Audio

     Within the first few minutes the term 'reference quality' began to creep into my mind and by the end of the first hour this had all but been confirmed.

     The audio is presented in English Dolby Digital 5.1 (448Kbs) and English DTS 5.1 (754Kbs). I listened to the DTS track in its entirety and sampled specific chapters in Dolby Digital.

     Dialogue is very clear with no issues to speak of. There are no problems with sync. There was a few instances where my keen ear detected some ADR but few people will notice this - the dialogue has been extremely well recorded and sonically matched to the location.

     The music is by Harald Kloser and for the most part is your typical slightly over-the-top score designed to further extenuate the trauma the various characters are in. Not that it needed it though - the visual effects had that more than covered. There were times, however, where the on-screen visuals needed the help of the music to draw some emotion but for whatever reason failed to do so, at least for me. If not for the subwoofer use, which I will mention in a moment, the music would be quite unremarkable.

     The surrounds are used for pretty much the entire duration of the film - there is seldom a moment of silence in any direction. The centre rear channel is also put to good but not excellent use with some ambient effects, mostly wind effects, being redirected by the ES and EX processing - one example is at 5:30. The first hour without doubt carries the bulk of the whizzy surround use - the tornadoes in Los Angeles in particular drive all the channels to the limit, much like Twister did - I wouldn't have expected anything less. Even the quieter scenes in the film still retain a lot of subtle ambience in the rears. All in all there is rarely a dull moment - this is surround sound at its best.

     The low end response throughout the film is at times phenomenal. However, it is in fact the music and not the effects which utilize the extreme bottom end of the audible spectrum to the greatest effect. Within the first minute of the film we are treated to an extremely deep resonating bass which has to be the closest to a 20Hz rumble that I've ever heard on DVD. Without a doubt this is where the quality of a subwoofer is really revealed.

     And finally Dolby Digital versus DTS. Given the 448Kbs encoding of the Dolby Digital 5.1 track there is very little separating the two. Both share the same deep resonating bass although the DTS track was slightly tighter and better defined. The music came across as being a little richer in the DTS track whereas the Dolby Digital track was a little flatter by comparison but it would be safe to say 9 out 10 people couldn't pick the difference during a blind test.

Audio Ratings Summary
Dialogue
Audio Sync
Clicks/Pops/Dropouts
Surround Channel Use
Subwoofer
Overall

Extras

     Two commentaries are all that's on offer here, if you want more you'll have to get the 2-Disc release.

Menu

     Nicely themed animated menu with audio that's easy to navigate.

Audio Commentary - Roland Emmerich (Director) & Mark Gordon (Producer)

     There is seldom a moment of silence throughout this commentary yet it seemed to cover very little ground at all. There tends to be a lot of "this is my favourite..." moment, shot, scene etc. which most people would know doesn't make for an interesting commentary. But by far my biggest gripe with this commentary is producer Mark Gordon. He has an extremely bad habit of constantly interrupting and finishing sentences which becomes exceedingly annoying to listen to after 15 or so minutes and downright torture by 90 minutes. I don't think Roland Emmerich ever managed to finish a sentence without being interrupted for the entire duration of the film. Even if not for Gordon, Emmerich has proved on previous DVDs that he's far from being the best commentator in the world so I think from the outset this commentary was a lost cause. Don't even bother with this one - go straight to commentary two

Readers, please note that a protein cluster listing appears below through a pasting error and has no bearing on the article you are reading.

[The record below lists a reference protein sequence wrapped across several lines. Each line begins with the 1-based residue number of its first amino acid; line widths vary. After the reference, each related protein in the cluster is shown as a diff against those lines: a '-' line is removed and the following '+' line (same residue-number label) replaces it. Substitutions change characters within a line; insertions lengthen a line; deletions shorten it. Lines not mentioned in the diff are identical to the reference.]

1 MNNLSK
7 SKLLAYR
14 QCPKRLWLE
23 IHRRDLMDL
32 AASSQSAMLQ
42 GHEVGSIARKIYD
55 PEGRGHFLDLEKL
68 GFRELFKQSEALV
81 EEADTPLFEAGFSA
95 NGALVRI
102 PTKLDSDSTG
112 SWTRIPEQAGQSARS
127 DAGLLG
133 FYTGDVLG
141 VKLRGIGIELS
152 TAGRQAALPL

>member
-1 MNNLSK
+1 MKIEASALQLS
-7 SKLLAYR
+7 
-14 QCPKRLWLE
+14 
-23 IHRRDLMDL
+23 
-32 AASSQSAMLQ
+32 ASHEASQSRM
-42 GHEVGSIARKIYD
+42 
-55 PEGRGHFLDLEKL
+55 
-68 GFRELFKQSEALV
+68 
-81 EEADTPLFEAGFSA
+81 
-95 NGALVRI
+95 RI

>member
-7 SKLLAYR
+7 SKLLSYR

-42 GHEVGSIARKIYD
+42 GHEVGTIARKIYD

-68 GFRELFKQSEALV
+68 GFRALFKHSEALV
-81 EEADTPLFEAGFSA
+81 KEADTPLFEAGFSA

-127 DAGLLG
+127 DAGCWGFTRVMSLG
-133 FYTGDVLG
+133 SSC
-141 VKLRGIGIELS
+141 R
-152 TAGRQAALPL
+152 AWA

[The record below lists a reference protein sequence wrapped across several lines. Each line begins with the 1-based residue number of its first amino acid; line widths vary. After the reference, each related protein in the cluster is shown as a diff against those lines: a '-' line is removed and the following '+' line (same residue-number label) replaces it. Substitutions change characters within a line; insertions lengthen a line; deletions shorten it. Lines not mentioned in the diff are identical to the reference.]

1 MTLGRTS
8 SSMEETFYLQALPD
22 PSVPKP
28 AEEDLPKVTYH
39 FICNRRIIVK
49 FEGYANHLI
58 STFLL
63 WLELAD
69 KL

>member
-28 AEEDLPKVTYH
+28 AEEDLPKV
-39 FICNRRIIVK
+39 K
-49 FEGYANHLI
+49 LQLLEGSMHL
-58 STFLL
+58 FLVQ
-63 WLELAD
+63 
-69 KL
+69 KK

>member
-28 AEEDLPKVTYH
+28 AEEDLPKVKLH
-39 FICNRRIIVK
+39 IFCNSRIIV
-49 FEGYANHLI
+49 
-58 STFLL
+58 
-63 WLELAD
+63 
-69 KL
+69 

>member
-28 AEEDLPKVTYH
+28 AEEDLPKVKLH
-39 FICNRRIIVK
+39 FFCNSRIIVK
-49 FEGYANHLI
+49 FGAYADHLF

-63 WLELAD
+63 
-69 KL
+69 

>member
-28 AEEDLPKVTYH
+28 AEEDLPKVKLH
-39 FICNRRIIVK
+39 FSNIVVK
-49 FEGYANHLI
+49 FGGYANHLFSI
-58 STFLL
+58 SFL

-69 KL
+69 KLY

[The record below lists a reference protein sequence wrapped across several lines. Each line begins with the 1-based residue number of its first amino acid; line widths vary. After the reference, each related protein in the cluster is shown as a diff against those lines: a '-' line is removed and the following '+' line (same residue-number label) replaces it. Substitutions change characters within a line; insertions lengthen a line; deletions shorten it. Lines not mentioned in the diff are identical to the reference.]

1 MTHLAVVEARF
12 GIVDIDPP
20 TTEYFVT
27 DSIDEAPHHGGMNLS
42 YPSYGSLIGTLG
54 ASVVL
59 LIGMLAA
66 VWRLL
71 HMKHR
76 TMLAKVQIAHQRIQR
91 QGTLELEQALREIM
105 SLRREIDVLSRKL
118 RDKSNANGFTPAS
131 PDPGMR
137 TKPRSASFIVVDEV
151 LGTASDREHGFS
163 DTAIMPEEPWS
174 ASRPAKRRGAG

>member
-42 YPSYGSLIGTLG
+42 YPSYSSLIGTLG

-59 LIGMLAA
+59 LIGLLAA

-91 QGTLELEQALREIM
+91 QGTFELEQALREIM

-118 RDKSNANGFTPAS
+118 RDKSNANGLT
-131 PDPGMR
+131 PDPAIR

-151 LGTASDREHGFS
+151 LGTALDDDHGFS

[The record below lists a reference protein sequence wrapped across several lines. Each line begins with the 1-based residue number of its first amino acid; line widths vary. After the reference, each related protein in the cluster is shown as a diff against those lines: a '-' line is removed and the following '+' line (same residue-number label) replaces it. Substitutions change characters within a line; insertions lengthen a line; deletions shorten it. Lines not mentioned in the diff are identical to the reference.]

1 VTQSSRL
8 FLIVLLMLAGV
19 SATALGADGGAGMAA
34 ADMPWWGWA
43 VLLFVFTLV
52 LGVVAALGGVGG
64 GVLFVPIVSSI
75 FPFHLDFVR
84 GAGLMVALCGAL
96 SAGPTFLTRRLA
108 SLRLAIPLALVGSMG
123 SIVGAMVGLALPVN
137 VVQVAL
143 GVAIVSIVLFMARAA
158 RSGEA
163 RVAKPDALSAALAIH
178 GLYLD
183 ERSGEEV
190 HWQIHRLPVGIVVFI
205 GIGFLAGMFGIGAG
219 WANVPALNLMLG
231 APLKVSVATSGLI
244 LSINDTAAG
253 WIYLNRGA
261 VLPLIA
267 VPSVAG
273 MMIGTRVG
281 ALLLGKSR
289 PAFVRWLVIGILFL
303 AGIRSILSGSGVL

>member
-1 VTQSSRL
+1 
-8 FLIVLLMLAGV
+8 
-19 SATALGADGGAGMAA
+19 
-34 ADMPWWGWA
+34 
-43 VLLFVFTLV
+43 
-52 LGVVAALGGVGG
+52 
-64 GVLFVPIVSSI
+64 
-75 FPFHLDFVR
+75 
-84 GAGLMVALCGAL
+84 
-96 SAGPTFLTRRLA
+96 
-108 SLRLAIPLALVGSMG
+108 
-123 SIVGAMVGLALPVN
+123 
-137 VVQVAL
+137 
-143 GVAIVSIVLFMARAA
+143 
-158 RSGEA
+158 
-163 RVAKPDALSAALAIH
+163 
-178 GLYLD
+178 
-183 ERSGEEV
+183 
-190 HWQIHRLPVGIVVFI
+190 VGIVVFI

Audio Commentary - Jeffrey Nachmanoff (Co-writer), Ueli Steiger (Cinematographer), David Brenner (Editor) & Barry Chusid (Production Designer)

     This is a superior commentary to the first in every way. The four commentators appear to have been recorded in two groups of two but the audio editing has been done so well it took me quite a while to notice it. This commentary covers numerous aspects of the production including safety as well as plenty of technical details from the cinematographer which I found most interesting. Of particular note was the New York set which was actually lit by two thousand 2K lights - that's a whopping 4,000,000 watts of light! Pretty impressive stuff. The script writing and editing is also discussed, including scenes which for various reasons proved to be rather challenging in the editing. Also worth a mention is the tornado sequence in Los Angeles in which low flying helicopters were actually used to create the wind on the ground instead of wind machines.

R4 vs R1

NOTE: To view non-R4 releases, your equipment needs to be multi-zone compatible and usually also NTSC compatible.

     The Region 1 version of The Day After Tomorrow appears to be identical to this Region 4 release (including the presence of DTS) except there is also a separate Pan & Scan version available for those who haven't yet realised why widescreen is so much better. There is also a 2-Disc edition available in Region 4 with the following additional extras which the Americans miss out on altogether (with the exception of 2 deleted scenes and the Audio Anatomy featurette):

     Extras fans will no doubt favour the 2-Disc release but there is absolutely no reason to favour the Region 1 release.

Summary

     The Day After Tomorrow is a spectacular disaster film and a credit to Roland Emmerich - he's finally made up for the big lizard movie.

     The video transfer is of reference quality (the aliasing in the credits permitting).

     The audio transfer is of reference quality.

     Extras are of reasonable quality though the first commentary is very disappointing.

Ratings (out of 5)

Video
Audio
Extras
Plot
Overall

© Ben Hooft (My biography. Go on have a read...)
Monday, November 22, 2004
Review Equipment
DVDPioneer DV-655A, SACD & DVD-A, using S-Video output
DisplayLoewe CT-1170 (66cm). Calibrated with Ultimate DVD Platinum. This display device is 16x9 capable.
Audio DecoderPioneer VSX-D1011, THX Select, DTS-ES 6.1 Discrete, DTS 96/24 & DD 5.1 EX. Calibrated with Ultimate DVD Platinum.
AmplificationPioneer VSX-D1011, THX Select, DTS-ES 6.1 Discrete, DTS 96/24 & DD 5.1 EX
SpeakersFront & Centre: Monitor Audio Bronze 2, Surrounds: Sony SS-SRX7S, Surround Back: Paramount Pictures Bookshelf Speakers